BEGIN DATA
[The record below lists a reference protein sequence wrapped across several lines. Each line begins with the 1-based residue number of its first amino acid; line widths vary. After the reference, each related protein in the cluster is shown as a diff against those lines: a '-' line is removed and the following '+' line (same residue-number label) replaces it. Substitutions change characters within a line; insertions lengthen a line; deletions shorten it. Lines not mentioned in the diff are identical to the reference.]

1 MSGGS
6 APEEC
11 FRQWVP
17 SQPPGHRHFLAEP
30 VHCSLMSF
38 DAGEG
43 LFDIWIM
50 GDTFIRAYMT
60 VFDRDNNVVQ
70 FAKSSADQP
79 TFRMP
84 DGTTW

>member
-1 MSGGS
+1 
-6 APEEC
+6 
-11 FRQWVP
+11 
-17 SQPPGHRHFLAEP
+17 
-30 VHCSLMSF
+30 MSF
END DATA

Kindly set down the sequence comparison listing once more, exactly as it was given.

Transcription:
[The record below lists a reference protein sequence wrapped across several lines. Each line begins with the 1-based residue number of its first amino acid; line widths vary. After the reference, each related protein in the cluster is shown as a diff against those lines: a '-' line is removed and the following '+' line (same residue-number label) replaces it. Substitutions change characters within a line; insertions lengthen a line; deletions shorten it. Lines not mentioned in the diff are identical to the reference.]

1 MSGGS
6 APEEC
11 FRQWVP
17 SQPPGHRHFLAEP
30 VHCSLMSF
38 DAGEG
43 LFDIWIM
50 GDTFIRAYMT
60 VFDRDNNVVQ
70 FAKSSADQP
79 TFRMP
84 DGTTW

>member
-1 MSGGS
+1 
-6 APEEC
+6 
-11 FRQWVP
+11 
-17 SQPPGHRHFLAEP
+17 
-30 VHCSLMSF
+30 MSF